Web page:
The temperature controller 49 preferably includes a temperature setpoint indicator 57, an increase setpoint pushbutton 58 a, a decrease setpoint pushbutton 58 b and a temperature controller on/off pushbutton 59. The temperature controller 49 is powered from a power source (not shown) of approximately 49 VAC to 230 VAC at approximately 50-60 Hertz (Hz). The increase setpoint pushbutton 58 a is used to increase the setpoint of the temperature controller 49 as displayed on the temperature setpoint indicator 57. Conversely, the decrease setpoint pushbutton 58 b is used to decrease the setpoint of the temperature controller 49 as displayed on the temperature setpoint indicator 57. The temperature controller 49 preferably includes a control algorithm such as time proportioning, error proportioning, proportional (P), integral (I), derivative D, proportional-integral-derivative (PID) or the like to compare the actual temperature as measured by the temperature sensor 48 to the setpoint displayed on the setpoint indicator 57, and to output a heating signal 55 a or a cooling signal 55 b or neither, depending whether the actual temperature is below, above or within an acceptable tolerance of the setpoint accordingly. In an alternate embodiment, the temperature controller 49 sends an analog signal or a digital communication signal to a heat pump controller (not shown) integral to the heat pump 46. Preferably, the temperature controller 49 controls the temperature between about 68° F. and 75° F. within a tolerance of about +/−0.5° F., but is capable of maintaining the temperature in the vessel 12 between 55° F. and 95° F. The temperature controller 49 can work with other temperature scales such as Celsius, Kelvin, and the like, or other process units such as percentage of full scale, numeric counts, millivolts and the like, without departing from the present invention.

Preferably, the temperature controller 49 is a Marine Air Systems Passport II. However, the temperature controller 49 could be other commercially available temperature controllers, process controllers or a custom built controller without departing from the broad inventive scope of the present invention.

Optionally, the environmental control apparatus 40 includes a relative humidity sensor (not shown) electrically connected to a relative humidity indicator/alarm unit (not shown) for displaying the measured relative humidity of the gas inside the pressure vessel 12. It is contemplated that such a relative humidity sensor could also be connected to a relative humidity controller (not shown) for controlling a humidifier, a dehumidifier, a misting device, a desiccant dryer, a refrigerator dryer, a heated air dryer or the like to thereby control the relative humidity within the pressure vessel 12.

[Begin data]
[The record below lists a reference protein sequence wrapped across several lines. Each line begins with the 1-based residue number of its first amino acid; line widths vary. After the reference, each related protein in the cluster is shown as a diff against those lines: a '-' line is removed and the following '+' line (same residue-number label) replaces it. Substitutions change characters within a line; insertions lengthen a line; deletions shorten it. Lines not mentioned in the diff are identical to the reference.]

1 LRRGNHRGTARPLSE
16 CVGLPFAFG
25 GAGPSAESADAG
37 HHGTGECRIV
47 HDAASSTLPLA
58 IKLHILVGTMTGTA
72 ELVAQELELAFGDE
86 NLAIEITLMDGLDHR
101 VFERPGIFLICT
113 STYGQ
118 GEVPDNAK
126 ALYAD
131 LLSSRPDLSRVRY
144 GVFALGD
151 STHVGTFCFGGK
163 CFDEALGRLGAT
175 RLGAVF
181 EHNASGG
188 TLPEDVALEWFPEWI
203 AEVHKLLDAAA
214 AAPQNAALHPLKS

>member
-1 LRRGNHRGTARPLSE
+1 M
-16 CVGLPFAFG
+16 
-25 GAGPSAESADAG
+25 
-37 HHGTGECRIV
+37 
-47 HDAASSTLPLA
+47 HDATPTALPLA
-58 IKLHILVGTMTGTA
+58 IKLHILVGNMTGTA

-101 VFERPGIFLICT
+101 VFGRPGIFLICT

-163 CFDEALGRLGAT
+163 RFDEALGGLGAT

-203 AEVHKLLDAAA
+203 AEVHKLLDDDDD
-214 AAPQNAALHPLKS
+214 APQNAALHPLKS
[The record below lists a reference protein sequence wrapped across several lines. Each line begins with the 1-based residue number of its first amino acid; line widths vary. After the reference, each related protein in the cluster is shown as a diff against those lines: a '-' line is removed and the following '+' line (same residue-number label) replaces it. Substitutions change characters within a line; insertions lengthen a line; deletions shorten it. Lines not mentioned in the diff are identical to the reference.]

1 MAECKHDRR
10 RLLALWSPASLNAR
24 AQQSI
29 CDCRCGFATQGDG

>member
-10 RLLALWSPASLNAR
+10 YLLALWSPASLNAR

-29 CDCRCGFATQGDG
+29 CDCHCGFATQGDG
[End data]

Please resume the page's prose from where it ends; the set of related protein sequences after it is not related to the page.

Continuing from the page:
An exchange enclosure 50 is shown in FIG. 5. The exchange enclosure 50 houses the heat exchanger 42, the scrubber 41 and the blower 44. While the exchange enclosure 50 of the presently preferred embodiment is a rectangularly-shaped, box-like structure, the exchange enclosure 50 may be other shapes or structures. The exchange enclosure 50 is preferably formed of light-gage galvanized aluminum panels, but the exchange enclosure 50 may be formed of other materials of different or varying thickness. Alternatively, the exchange enclosure 50 is a plurality of mounting brackets or angles, such as a pipe-rack, used only to physically support the heat exchanger 42, the scrubber 41 and the blower 44. The exchange enclosure 50 is not critical to the invention and therefore, will not be discussed in greater detail herein.

Preferably, the scrubber 41 of the present invention contains a carbon dioxide adsorbing packing material 51 for removing carbon dioxide from the gas. Preferably, the carbon dioxide adsorbing packing material 51 is substantially formed of sodium calcium hydrate. In the preferred embodiment, the carbon dioxide adsorbing packing material 51 is substantially formed of Sodasorb® as manufactured by Dewey and Almy Chemical Company Corporation, Cambridge, Mass. or its chemical equivalent. The scrubber 41 may contain other carbon dioxide adsorbing packing materials such as sodium hydroxide lime crystals or other carbon dioxide adsorbing filters, resins and the like without departing from the broad inventive scope of the present invention. The scrubber 41 includes a porous inlet panel 41 a and a porous outlet panel 41 b retained by a scrubber frame 41 c. The porous panels 41 a, 41 b are preferably a fine-mesh stainless steel screen. However, the porous panels 41 a, 41 b may be formed of other materials. The scrubber 41 is preferably a generally rectangularly-shaped box defined by the rectangularly-shaped scrubber frame 41 c; however, the scrubber 41 may have other shapes and configurations without departing from the present invention. The scrubber frame 41 c is preferably formed of galvanized aluminum, but the frame can be formed of other materials such as polymeric materials, rubber, wood, stainless steel and the like. The scrubber 41 preferably secures to an open side of the exchange enclosure 50 thereby forming a solitary inlet path for entering gas, as described in greater detail below.